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Kent take charge at Canterbury
Kent take charge at Canterbury

Somerset were 195 for nine at stumps on day one of their LV= Insurance County Championship with Kent at Canterbury, after Nathan Gilchrist boosted Kent’s survival hopes with five for 55. 

Lewis Goldsworthy is unbeaten on 93, after almost single-handedly helping the visitors recover from nine for three. Craig Overton was the next highest scorer with 30 and his stand of 65 with Goldsworthy for the sixth wicket looked to have steered the visitors out of danger, until Gilchrist produced a spell of three for nought in nine balls. 

Gilchrist was on a hat-trick when bad light and rain stopped play at 5.07pm, while Matt Quinn has 3 for 32. 

The hosts began knowing they needed 10 points to avoid relegation to Division Two. Heavy overnight rain delayed the start at the Spitfire Ground, but play eventually began at noon, with Somerset opting to bat despite heavy cloud cover. 

Kent immediately made inroads, Quinn getting Tom Lammonby caught for a duck by Jack Leaning at second slip with the fourth ball of the match. Gilchrist then removed Tom Abell for five, caught by the same fielder and when Andrew Umeed was lbw to Quinn for four Kent had taken just 28 minutes to secure a first bonus point.  

It might have been worse for the visitors, but Goldsworthy was put down by Ollie Robinson off Gilchrist and they recovered to 43 for three at lunch. 

There was a painful start to the afternoon session, in more than one sense, for George Bartlett. Gilchrist’s second ball hit him amidships and after staggering back to the crease he was caught behind off the next ball. 

Conor McKerr was initially denied the wicket of James Rew when he was dropped by Zak Crawley at first slip, but he edged the very next delivery to Daniel Bell-Drummond at third slip and was out for 16. 

Ben Green had made 12 when Quinn clipped the top of his middle stump, but an elegant cover drive off Gilchrist took Goldsworthy to his half-century and when Crawley then dropped Overton off Gilchrist Kent were punished, as the visitors responded with their biggest stand of the innings. 

Overton was on 27 when Ollie Robinson missed a difficult, one-handed chance off Gilchrist, but he was out in Gilchrist’s next over, his off stump sent flying for 30. Gilchrist then had Kasey Aldridge caught by Robinson for a duck and with his next delivery he pinned Sajid Khan lbw next ball, securing Kent a third bowling bonus point.  

With the light deteriorating, Jack Brooks came in to face the hat-trick ball while the umpires were conferring. The game was halted at 5.07pm before Brooks could take guard and when heavy rain then began to fall play was abandoned, forcing Gilchrist to have to sleep on what would be his first ever hat-trick. 

Kent’s Nathan Gilchrist said: “We’ll all very pleased after today, obviously the wicket helped us a little bit early on and then especially when there was cloud cover and the lights came on and it carried on moving around. It was a good day to be a bowler today. 

“It was moving around quite a bit early doors. It was raining quite a bit overnight and we knew there was a bit of moisture around, but the wicket looked pretty good, so we didn’t quite know how it was going to play. Luckily it played into our hands. We’ve had a good few weeks coming off the Royal London win and then last week beating Hampshire, so we’re trying to use that momentum and bring it into this week.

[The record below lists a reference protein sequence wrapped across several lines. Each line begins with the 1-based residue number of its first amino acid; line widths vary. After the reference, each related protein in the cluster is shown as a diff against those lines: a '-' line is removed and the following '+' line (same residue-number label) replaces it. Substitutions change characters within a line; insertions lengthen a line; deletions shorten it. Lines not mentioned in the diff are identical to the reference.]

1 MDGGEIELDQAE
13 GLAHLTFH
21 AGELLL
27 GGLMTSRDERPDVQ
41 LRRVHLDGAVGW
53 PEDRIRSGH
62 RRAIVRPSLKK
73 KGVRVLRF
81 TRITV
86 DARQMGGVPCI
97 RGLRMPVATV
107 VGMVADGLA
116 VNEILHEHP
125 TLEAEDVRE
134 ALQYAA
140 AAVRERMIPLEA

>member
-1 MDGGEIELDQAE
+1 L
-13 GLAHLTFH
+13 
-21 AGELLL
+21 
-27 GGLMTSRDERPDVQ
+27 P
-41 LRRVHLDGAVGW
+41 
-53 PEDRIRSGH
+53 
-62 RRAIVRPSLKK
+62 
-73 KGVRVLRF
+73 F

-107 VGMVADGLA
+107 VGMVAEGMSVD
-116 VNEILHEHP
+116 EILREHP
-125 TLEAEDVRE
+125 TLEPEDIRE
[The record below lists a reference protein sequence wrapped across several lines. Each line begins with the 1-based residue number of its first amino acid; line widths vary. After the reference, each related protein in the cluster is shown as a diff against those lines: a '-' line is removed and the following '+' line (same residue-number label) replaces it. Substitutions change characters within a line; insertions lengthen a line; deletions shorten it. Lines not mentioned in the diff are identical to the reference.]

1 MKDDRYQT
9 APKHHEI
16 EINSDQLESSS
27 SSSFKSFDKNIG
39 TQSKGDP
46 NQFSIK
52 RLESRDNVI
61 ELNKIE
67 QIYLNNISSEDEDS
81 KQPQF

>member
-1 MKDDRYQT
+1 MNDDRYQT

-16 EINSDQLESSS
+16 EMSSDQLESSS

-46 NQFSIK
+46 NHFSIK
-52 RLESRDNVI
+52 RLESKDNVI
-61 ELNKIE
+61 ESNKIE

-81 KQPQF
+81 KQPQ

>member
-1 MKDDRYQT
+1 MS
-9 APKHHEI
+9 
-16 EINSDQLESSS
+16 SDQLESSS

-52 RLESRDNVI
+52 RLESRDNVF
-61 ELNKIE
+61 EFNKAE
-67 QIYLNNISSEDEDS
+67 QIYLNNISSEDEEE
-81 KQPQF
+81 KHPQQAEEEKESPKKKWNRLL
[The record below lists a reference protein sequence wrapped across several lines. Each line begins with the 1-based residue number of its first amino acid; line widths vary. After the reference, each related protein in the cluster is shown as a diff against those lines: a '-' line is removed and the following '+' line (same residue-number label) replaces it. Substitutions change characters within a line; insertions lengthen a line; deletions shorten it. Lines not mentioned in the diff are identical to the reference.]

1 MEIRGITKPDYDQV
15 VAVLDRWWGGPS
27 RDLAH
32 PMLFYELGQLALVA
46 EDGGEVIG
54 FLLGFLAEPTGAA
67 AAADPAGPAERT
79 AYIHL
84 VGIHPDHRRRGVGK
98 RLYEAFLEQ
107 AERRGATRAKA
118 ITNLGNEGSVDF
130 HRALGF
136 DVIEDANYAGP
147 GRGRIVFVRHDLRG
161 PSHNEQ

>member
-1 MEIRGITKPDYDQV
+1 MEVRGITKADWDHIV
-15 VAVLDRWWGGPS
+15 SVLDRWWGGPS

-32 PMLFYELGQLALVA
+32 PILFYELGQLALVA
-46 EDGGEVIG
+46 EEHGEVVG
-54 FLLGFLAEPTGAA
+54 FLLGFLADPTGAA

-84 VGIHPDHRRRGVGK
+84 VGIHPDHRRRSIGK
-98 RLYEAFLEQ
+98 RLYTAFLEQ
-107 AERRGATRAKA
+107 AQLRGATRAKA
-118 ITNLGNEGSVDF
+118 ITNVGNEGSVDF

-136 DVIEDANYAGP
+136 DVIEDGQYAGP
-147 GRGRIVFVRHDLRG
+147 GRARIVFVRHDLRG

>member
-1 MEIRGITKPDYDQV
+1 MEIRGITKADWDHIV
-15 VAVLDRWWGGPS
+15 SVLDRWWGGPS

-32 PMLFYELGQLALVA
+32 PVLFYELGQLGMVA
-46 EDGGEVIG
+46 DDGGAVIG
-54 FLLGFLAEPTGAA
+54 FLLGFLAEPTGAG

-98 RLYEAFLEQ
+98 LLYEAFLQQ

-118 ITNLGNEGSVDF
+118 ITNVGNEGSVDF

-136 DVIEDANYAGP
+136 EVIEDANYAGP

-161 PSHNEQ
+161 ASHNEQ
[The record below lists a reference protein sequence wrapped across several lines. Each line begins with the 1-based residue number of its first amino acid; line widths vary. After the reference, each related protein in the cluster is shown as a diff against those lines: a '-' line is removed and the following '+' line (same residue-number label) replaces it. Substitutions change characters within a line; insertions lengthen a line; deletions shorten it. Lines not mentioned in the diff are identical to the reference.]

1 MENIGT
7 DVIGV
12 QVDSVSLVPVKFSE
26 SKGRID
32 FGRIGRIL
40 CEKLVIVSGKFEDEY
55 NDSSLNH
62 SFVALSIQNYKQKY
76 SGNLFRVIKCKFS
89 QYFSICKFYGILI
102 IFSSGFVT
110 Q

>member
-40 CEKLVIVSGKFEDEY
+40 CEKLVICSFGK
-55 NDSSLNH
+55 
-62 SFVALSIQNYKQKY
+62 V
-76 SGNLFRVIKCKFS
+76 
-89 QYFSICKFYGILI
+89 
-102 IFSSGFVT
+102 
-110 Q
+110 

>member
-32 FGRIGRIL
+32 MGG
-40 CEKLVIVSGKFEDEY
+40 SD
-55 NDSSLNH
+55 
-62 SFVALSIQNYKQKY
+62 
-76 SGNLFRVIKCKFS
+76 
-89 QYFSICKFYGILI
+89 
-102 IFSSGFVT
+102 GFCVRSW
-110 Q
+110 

(What was the pick of his wickets?) “I don’t know, I’ve got a few of my Somerset mates in there so probably George Bartlett’s. It’s always nice to do well against your old county. This is the first time I’ve played them since I left so I’m off to a good start.” 

(On the hat-trick ball, tomorrow morning) “There’s a lot of planning going on tonight into what ball I’m going to bowl in the morning, but yeah, I think we’re probably going to stick to the same method, get the last wicket and then hopefully bat well tomorrow. Obviously you don’t know what a good score is until both teams bat, but we came into this game with the expectation that it would be a pretty good wicket, knowing that we need at least a draw. Coming off last week, that was a tricky wicket to bat on, but the boys did a really good job, so hopefully the boys can do it again.” 

Somerset’s Lewis Goldsworthy said: “It looked a good wicket when we saw it. Traditionally this year I think there have been good pitches here as well, but I think in the first 10 to 15 overs it did more than expected and they got it right. I think there were a few maybe softish dismissals, but nothing to be frowned on. They bowled well, we had to deal with that and try and build a couple of partnerships. 

“The wicket did get better I think, but as you saw towards the end there’s still balls out there that can get you out. We’re probably a few short but it’s not all doom and gloom. With there being good balls around I thought I’d try and be as proactive as I could be and that probably got me a few more boundary options off bad balls.  

“I’ve had a pretty good year, obviously it’s nice to come here and get some runs at the end of the season. Hopefully I can try and kick on a bit with Brooks tomorrow. The partnership with Craig was all about rotating the strike and trying to be positive, which he can do, and he got a good ball from Gilly. 200 is probably a little bit below par but hopefully we can scramble a few more tomorrow. I think maybe 250 maybe 300 would have been par, if we’d batted well but we’ve got some good bowlers and we can really pull that back I think.”